Earlier today, about an hour after Bandido Motorcycle Club member Christopher Jacob Carrizal was assigned an October 9 trial date in state court in Waco, Texas, Assistant United States Attorney Eric Fuchs told The Associated Press in San Antonio that accused murderers and former Bandidos Johnny “Downtown Johnny” Romo, Robert Romo, James “Kronic” Benavidez and Norberto “Hammer” Serna, Jr. signed plea agreements last Thursday.
In a superseding indictment unsealed last March in the federal racketeering case against former Bandidos president Jeff Pike and former club vice-president John Portillo, all four of the men were accused of discharging a firearm during a murder in aid of racketeering. The victim was Anthony Benesh who was murdered outside an Austin restaurant in March 2006, allegedly for trying to start a chapter of the Hells Angels Motorcycle Club there. Johnny and Robert Romo were also accused of murder in aid of racketeering.
The plea deals were entered as a single sealed document on September 14 and remain sealed. All four men were referred by Senior U.S. District Judge David A. Ezra to Magistrate Judge Henry J. Bemporad for arraignment on their new and improved charges last Friday. Yesterday, Bomporad ordered Johnny and Robert Romor to appear in his court this Friday, September 22. Bemporad then ordered Magistrate Judge Elizabeth S. Chestney to approve Benavidez’ plea deal Monday, September 25 and Serna’s deal September 27.
The same day the four plea deals were reached, sentencing for another agreeable Bandido in the case, Frederick Cortez, was reset for next May. Last month, sentencing for former Bandido national sergeant at arms Justin Cole Forster was continued until next March. Forster also made a plea deal.
Typically in federal motorcycle club case. Pleaders agree to boiler plate statements contained in their indictments and agree to testify on behalf of authorities.
The current version of the federal Bandidos indictment contains statements like: “The Bandidos Outlaw Motorcycle Organization (hereinafter referred to as the ‘Bandidos OMO’) was an ‘outlaw’ motorcycle organization comprised of individual chapters located in various cities in Texas and elsewhere. The Bandidos OMO identifies itself as an outlaw motorcycle organization through the public display of the ‘1%’ symbol. The 1% symbol signifies that the membership of this organization has chosen to be part of the very small fraction of motorcycle-riders who defy legal conventionality and consider themselves ‘outlaws’ or lawbreakers. The Bandidos OMO membership refers to themselves as a 1% club.”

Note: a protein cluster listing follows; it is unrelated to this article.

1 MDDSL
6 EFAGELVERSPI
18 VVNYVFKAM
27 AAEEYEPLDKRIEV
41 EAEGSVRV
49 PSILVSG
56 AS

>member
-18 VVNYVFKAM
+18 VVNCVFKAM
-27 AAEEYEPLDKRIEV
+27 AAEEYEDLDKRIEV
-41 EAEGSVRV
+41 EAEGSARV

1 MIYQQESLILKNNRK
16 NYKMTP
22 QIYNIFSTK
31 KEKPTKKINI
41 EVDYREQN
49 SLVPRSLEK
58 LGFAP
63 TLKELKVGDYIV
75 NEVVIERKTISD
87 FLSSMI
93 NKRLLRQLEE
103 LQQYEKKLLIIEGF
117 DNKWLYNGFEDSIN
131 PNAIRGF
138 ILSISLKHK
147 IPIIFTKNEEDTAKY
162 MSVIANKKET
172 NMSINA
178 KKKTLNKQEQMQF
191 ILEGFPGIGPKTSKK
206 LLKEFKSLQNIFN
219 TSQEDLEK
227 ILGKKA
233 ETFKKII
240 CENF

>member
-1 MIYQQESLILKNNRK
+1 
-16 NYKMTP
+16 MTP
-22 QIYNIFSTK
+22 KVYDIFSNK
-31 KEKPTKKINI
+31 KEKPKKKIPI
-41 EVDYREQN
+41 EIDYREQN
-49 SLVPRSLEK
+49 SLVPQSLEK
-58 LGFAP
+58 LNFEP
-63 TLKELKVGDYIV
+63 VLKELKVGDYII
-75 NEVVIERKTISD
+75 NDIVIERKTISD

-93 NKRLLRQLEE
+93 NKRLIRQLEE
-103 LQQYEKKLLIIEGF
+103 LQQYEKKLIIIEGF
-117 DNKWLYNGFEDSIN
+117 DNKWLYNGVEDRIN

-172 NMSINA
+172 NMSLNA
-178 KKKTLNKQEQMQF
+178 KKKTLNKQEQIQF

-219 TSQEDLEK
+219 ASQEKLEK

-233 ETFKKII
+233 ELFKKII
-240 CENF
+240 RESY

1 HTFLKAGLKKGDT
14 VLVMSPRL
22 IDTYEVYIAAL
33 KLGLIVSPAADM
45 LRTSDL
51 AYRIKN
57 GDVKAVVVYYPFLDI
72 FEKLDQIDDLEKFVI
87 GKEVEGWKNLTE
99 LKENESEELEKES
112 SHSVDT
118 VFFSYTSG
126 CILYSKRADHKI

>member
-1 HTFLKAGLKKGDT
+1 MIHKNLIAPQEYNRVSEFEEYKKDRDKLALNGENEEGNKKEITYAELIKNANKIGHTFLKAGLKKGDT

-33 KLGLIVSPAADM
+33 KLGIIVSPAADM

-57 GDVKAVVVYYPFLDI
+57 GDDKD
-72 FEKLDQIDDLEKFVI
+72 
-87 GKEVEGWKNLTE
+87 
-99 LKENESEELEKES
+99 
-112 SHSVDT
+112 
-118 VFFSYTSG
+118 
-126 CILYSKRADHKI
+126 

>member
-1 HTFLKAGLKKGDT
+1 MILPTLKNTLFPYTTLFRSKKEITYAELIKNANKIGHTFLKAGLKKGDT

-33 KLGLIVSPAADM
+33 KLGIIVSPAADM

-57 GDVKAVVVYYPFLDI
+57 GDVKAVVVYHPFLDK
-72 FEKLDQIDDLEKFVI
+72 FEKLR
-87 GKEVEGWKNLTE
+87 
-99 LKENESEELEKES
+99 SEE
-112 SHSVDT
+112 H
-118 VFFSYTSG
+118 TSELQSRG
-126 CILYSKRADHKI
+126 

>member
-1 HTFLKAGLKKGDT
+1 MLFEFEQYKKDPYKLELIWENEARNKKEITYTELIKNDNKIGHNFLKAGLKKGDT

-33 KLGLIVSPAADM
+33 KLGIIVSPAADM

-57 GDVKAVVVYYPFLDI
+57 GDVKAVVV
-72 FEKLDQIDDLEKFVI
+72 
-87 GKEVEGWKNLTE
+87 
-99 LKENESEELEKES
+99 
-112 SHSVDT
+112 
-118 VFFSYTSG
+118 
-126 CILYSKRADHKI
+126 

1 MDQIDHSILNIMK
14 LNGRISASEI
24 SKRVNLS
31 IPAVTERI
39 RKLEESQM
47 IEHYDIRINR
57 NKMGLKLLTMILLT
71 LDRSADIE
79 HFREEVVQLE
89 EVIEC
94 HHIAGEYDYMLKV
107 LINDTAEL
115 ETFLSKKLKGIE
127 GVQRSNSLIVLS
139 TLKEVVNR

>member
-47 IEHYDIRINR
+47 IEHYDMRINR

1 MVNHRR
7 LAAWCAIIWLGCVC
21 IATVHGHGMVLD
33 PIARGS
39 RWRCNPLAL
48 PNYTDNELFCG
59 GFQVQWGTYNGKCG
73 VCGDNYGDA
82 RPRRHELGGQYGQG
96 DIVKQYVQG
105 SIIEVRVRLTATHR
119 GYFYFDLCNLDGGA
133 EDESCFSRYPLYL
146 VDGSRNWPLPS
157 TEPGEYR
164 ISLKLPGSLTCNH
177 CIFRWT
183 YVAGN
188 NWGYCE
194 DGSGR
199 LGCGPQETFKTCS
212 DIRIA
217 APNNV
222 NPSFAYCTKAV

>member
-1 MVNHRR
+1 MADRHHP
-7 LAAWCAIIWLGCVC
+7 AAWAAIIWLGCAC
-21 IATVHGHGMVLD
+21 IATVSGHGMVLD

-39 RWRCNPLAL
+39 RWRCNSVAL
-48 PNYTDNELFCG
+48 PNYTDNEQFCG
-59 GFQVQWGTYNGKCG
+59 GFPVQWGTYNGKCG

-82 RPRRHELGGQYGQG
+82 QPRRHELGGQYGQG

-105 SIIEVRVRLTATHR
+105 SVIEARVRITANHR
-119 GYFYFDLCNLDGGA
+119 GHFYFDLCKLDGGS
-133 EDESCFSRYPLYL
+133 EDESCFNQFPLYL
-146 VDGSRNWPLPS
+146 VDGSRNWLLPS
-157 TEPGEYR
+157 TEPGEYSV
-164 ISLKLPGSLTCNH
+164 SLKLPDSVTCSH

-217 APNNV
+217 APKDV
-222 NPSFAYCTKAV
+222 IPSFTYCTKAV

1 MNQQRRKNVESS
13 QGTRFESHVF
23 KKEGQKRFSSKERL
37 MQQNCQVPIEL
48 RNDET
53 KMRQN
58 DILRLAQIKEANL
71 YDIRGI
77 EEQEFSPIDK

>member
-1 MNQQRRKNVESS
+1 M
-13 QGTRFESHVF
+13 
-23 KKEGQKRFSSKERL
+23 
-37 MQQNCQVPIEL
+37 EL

“The Bandidos OMO in the United States is a highly organized criminal organization which adheres to a hierarchical chain of command both nationally and locally. National officers are the most powerful and influential members of the enterprise. National officers comprise the National Chapter and include the President, Vice President, Secretary, Treasurer, Sergeant at Arms and other regional members. In addition to the National Chapter is a Nomad Chapter, which is located throughout the United States. The Nomad Chapter works for the National Chapter and is involved in gathering intelligence for the Bandidos OMO and meeting with the National officers to provide information that relates to the enterprise. Local chapters are divided up according to geographic location. Each local chapter must have at least five members to exist and has to be approved by the National Chapter to be established. The enterprise is operated through a strict chain of command. Each Bandidos OMO Chapter has a President, a Vice-President, a Secretary and/or Treasurer, and a Sergeant at Arms, along with members. Each officer has specific obligations to the enterprise.”
“The National Vice President serves as a point of contact for the other 1% motorcycle gangs to discuss territorial issues. The National Vice President also approves or disapproves the existence of each support club, along with the patches worn by support clubs.Each local Chapter President is responsible for support clubs that affiliate with the Bandidos OMO as well as the American Motorcycle Association clubs operating in the same geographical area. Most support clubs wear a designated reverse-color-scheme patch (yellow letters on a red background) to show their allegiance to the Bandidos OMO. These support clubs are also referred to as “farm clubs” because this is generally the recruiting pool for the Bandidos OMO to pick individuals to prospect and become members of the Bandidos OMO.”
Language like this in plea bargains is usually considered to be hearsay but its admissibility into evidence is also usually at the discretion of the judge presiding over any particular trial. Even though a judge is likely to decide that a canned confession is inadmissible as evidence at a trial, there is nothing to stop the confessor from making an identical confession in his own words.
Witness lists for the Carrizal trial are due Wednesday.